Leath Hunt: 50 Years as a South Florida Educator

IB+Theory+of+Knowledge+teacher+Leath+Hunt+has+been+a+teacher+in+South+Florida+for+50+years%2C+since+1971%2C+and+is+celebrating+his+retirement+at+the+end+of+this+school+year.+%28Shown+on+right+with+IB+Coordinator+Jan+Patterson.%29

Kathleen Lewis

IB Theory of Knowledge teacher Leath Hunt has been a teacher in South Florida for 50 years, since 1971, and is celebrating his retirement at the end of this school year. (Shown on right with IB Coordinator Jan Patterson.)

Kathleen Lewis, Editor-in-Chief

“Supportive.”

“Lively.”

“Funny.”

“Mentor.”

“Friend.”

These are just a few of the words members of the school community use to describe IB Theory of Knowledge teacher Leath Hunt. After a monumental 50 years as a South Florida educator, Hunt will be celebrating his retirement this spring. He leaves behind him a distinguished career teaching courses within the social studies umbrella.

Hunt in his classroom at South Dade Senior High School in 1976. He has taught at four other high schools since, including Gulliver.

A serendipitous opportunity after Hunt graduated from college in his home state of Mississippi brought him to South Dade High School in Homestead, Fla. in 1971. Hunt looks back on his early years teaching as part of a historic and turbulent moment in America — just two years earlier, Miami-Dade County had made the decision to completely integrate its public schools. He entered his career in an environment in which rapid societal change was occurring within a highly intolerant community.

“That year the racial tensions were so high that we were afraid there would be fighting in the hallways,” recalled Hunt. Prejudice also extended beyond racial discrimination. “You could be fired for being gay in Dade County schools. It was just a horribly traumatic time period in this country.”

After South Dade, Hunt taught at Southridge, Killian, and Coral Reef Senior High Schools before arriving at Gulliver in 2008 as a Government and Economics teacher. Hunt admits that after previously teaching at generally large public schools, moving to Gulliver was a challenging adjustment. A spontaneous encounter with a former student, Assistant Principal Donna Lee, in his second year at the Prep was a turning point in its transition from a new workplace to a school where Hunt felt at home.

“Mr. Hunt was my Honors Government/Economics teacher at Miami Southridge many years ago,” said Lee, who reunited with Hunt when she saw a familiar face during her introduction at the opening faculty meeting in August 2010. “We often laugh about our time as Spartans, and his memory of me walking into Government wearing my track jacket. As a teacher, a colleague, and a friend, Mr. Hunt continues to be supportive and encouraging.”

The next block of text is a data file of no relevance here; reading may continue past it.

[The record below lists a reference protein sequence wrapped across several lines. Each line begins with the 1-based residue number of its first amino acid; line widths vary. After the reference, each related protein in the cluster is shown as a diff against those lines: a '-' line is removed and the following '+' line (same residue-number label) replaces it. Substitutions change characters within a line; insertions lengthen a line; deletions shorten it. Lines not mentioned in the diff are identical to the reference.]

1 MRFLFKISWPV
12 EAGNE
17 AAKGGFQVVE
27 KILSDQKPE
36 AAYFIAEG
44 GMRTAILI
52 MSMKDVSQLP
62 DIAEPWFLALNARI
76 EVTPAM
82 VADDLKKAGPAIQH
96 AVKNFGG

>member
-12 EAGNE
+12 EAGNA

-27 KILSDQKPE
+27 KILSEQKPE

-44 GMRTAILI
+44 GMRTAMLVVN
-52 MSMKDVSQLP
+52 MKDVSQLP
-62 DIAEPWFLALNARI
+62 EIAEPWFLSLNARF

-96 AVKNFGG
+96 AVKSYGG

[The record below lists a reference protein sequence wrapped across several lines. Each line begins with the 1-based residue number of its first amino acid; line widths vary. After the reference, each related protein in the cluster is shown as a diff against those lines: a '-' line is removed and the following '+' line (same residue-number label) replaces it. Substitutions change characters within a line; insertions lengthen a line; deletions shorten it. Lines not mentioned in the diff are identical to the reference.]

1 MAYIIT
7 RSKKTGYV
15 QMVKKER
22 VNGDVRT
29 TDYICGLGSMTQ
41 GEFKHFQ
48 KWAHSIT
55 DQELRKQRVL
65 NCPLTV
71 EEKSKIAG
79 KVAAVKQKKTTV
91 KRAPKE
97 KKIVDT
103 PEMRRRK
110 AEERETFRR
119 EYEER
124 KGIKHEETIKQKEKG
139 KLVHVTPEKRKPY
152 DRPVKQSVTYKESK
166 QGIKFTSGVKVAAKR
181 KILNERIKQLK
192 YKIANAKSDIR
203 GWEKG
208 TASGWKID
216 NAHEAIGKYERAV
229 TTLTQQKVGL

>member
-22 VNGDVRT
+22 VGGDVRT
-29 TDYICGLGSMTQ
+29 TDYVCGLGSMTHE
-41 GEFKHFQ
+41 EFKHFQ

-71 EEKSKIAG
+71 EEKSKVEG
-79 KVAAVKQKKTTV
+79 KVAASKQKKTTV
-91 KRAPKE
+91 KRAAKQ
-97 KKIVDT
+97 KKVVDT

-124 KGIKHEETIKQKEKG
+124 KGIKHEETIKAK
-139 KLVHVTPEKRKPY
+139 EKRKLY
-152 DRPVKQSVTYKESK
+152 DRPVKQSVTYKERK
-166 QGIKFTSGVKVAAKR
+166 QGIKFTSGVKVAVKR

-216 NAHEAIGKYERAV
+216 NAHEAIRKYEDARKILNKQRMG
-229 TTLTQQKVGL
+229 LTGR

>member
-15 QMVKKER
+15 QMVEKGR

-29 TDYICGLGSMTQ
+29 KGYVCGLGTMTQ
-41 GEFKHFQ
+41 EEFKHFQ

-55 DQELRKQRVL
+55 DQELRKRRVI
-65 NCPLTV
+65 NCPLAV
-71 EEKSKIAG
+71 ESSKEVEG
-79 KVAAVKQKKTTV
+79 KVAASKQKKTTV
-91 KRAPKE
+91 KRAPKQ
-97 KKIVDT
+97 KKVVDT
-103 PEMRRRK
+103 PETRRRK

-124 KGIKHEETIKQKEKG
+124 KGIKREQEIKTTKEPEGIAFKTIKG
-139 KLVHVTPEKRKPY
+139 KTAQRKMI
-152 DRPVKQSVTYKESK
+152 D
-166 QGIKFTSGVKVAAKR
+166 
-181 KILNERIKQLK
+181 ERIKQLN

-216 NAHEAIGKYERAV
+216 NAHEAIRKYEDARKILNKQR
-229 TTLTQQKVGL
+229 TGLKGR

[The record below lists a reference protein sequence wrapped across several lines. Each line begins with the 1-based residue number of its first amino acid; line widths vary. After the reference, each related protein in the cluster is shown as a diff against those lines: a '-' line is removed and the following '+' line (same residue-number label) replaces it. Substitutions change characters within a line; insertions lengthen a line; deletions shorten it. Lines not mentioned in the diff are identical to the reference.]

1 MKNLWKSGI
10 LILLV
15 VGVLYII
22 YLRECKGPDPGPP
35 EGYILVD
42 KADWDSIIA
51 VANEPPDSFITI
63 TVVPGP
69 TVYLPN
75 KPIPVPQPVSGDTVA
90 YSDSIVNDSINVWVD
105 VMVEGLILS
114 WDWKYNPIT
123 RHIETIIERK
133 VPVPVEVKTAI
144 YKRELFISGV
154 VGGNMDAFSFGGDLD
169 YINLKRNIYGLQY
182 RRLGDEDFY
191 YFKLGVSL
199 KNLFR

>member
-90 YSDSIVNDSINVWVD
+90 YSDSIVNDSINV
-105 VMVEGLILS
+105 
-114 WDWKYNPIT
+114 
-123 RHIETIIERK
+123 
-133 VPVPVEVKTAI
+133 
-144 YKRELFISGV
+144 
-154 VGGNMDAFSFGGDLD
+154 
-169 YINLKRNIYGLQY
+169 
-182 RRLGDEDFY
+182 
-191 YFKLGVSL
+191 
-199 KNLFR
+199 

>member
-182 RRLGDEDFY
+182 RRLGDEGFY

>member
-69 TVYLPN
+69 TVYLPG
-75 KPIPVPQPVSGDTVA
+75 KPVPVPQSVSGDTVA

Understanding the difficulties that come with changing schools himself, Hunt has become a mentor for several other faculty members, with whom he has formed strong relationships during their shared time at the Prep. 

Among these is physics teacher Luis Luis Fayat, who met Hunt in some of his earliest days at Gulliver. The colleagues were brought together when Hunt took initiative to connect Luis Fayat, a Peace Corps volunteer, with an acquaintance who was also part of the Peace Corps. They continued to correspond, and Luis Fayat now describes Hunt as one of his closest friends.

“[Hunt] has a lot of wisdom and knows a lot about teaching, and he’s taught me so much,” said Luis Fayat. “I would say he’s someone in school who people trust, given how much he knows and how much experience he has both in this school and in other schools.”

IB Global Politics and fellow Theory of Knowledge teacher Dr. Michael Kokozos also found a mentor in Hunt.

“When I first started here, I was assigned Mr. Hunt as the person to make me comfortable at Gulliver. He came to visit my classes, and he made sure that I was getting acclimated,” recollected Kokozos. “He had a lot of great feedback about what I was doing in Global Politics, and he’s always thinking about how to make the IB program better and to have really good relationships with everyone in the IB.”

While Hunt has taught varieties of courses throughout his career ranging from Government to English to AP European History, the course for which Hunt is considered most iconic is IB Theory of Knowledge, a discussion-based class designed to open students’ minds to critical thinking and reflective questioning. Hunt says that in addition to stimulating discussion and debate, he emphasizes the importance of values and encourages students to “think about our obligations to each other, to our country, and to our world.”

As the word why is always a dominant one in Hunt’s classroom, many may feel compelled to ask what has made him so dedicated to his career throughout his 50 years as a teacher. While the true answer may be only known to Hunt himself, anyone who has been in Hunt’s presence will notice the passion for learning and sharing his knowledge. 

“One of the nice things about education is while we will never become rich, we have the privilege of working with other educated people and working with people who deal with ideas constantly and inspire us to think,” reflected Hunt. “It’s been a wonderful profession for me. When you change schools, you think ‘this time I’m here for a job’ and all of a sudden you get teary when you leave.”

In his retirement, Hunt plans to pursue his enthusiasm for traveling and learning Spanish, as well as doing volunteer work. The positive and encouraging attitude Hunt brings to the school is palpable. His 50 years in the classroom have been a gift to a myriad of students in South Florida.

“Mr. Hunt has been my classroom roommate and one of my best buddies for twelve years,” said IB Coordinator Jan Patterson. “He will be extremely missed by both his students and fellow faculty. For him, teaching is truly a passion.”